With Captain Shone still in Rio de Janeiro fixing seams of a different kind as Team GB's tailor, it was up to Josh Lee to continue the Badgers' winning form. To date, Josh's notable captaincy credentials included:
- Captaining the Badgers against the Flying Ducksmen*
- 134 hours on Don Bradman cricket**
* although this was recorded as a loss, the Badgers only had 10 men so it was not really a game
** as at 23/08/2016
The Old Wimbledonians, steeped in decades of history, were a new opposition for the Badgers and little was known about them other than the fact that they had played the Battersea Beavers earlier in the season. As such, the Badgers were keen to prove that they were the premier team in Battersea and the rest were simply imitation products.
Before winning the toss and choosing to bat, Josh was asked by the opposition captain "What's your team like today?" to which he responded "We have a very strong batting side today - we bat all the way down". Little did he know that the Wimbledonians were about to open the bowling with Viv Richards (Viv at the nursery end and Richards at the pavilion end).
Cloke and Jinks began the proceedings with textbook patience only playing the ball when needed but it wasn't long before Clokey edged a ball to the slips. Stew McCluskey, promoted up the order, smashed a four off the first ball proving that the samurai cut of 2012 in Capannelle was not a one-off but he too succumbed to the bowling of Viv.
Having waited patiently in the shadows like a coiled up cobra, Jinks sprang forward and took control scoring a few fours before a moment of indecision resulted in the ball popping up to mid off.
Suddenly, the Badgers were presented with an Aussie extravaganza at the crease. Historically, this had always ended in an explosive run out but could two wrongs finally make a right? As it turned out, the antipodes managed to put on a partnership of 34 before Cornish, spurred on by his personal batting coach Cornish Sr., mistimed a shot and was bowled by Viv. At this point, the Badgers were 72/4 off 15.
After this, wickets tumbled faster than Simone Biles across a gym floor and 3 overs later, the Badgers were 7 wickets down at 96/7 off 18.
Josh, with his annual hamstring tear occurring ahead of schedule (i.e. pre-tour), hobbled to the crease to join Bam Bam. The block party began in earnest as they worked hard to survive several overs of Wimbledonian spin with Josh finally being teased out of his crease with a chicken nugget for a stumping with the score at 146/8 off 34.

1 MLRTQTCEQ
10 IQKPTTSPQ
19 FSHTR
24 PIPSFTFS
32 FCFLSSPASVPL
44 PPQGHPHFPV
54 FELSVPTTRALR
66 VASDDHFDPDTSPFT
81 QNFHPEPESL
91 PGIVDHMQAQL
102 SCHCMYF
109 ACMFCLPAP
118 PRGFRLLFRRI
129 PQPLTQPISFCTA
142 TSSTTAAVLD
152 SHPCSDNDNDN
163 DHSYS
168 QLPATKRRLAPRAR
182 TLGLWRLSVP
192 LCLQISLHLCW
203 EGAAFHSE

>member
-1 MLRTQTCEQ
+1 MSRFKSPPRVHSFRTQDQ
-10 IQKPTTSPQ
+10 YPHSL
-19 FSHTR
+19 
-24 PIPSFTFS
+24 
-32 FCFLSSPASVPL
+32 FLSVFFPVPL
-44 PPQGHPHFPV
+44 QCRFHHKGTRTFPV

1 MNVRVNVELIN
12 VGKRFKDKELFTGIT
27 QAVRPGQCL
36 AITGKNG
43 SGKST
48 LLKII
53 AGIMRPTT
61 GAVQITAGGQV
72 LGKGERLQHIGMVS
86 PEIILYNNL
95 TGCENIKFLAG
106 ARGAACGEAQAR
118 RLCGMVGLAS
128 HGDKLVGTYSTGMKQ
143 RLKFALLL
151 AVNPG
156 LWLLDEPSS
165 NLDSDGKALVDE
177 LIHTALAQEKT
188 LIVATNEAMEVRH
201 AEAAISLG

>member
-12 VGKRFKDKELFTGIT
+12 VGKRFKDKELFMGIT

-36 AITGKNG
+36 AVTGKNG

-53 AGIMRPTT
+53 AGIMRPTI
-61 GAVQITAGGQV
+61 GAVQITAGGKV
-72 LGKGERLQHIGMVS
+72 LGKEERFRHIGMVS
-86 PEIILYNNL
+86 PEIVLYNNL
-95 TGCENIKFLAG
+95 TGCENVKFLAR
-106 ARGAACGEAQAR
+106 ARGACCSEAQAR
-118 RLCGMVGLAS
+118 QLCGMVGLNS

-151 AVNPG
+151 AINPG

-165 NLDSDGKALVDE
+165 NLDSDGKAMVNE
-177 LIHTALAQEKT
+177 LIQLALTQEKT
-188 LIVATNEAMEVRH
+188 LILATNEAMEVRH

Robin was eventually out on 46 runs and, after an exciting last wicket stand from Henry and Shires, the Badgers ended on 180 runs.
Taking inspiration from the legendary Brendon McCullum, Captain Josh set a field which in Don Bradman cricket was also known as 'Ultra Aggressive 3' (Ultra Aggressive 1 and 2 were deemed inappropriate for the situation).
Unfortunately, despite two early wickets, the Wimbledonians got off to a fast start and, after 8 overs, had reached 56/2. An industrial-sized pack of Immodium was required to stop the leaking runs so the captain turned to the spin twins: Rory and Ben Cornish. Cornish's batting coach had gone home by this point enabling him to show his extreme disdain for batting (sorry Mr. Cornish) by taking a wicket maiden in his first over and a maiden in the next. Rory was similarly economical and after 16 overs of spin, the Wimbledonians were on 101/5 off 24 overs.
Realising that spinning was winning, Josh and Jinks were brought on to continue working the ball with their magic fingers. Eventually, the Wimbledonians were all bowled out for 146.
The fielding effort was strong with Cloke and juggling Jinks taking sensational catches. There should also be a special mention for Morse who, although he failed to take catches fielding at silly mid off, saved certain boundaries with athletic 1-handed stops.
Catches win matches and spinning is winning.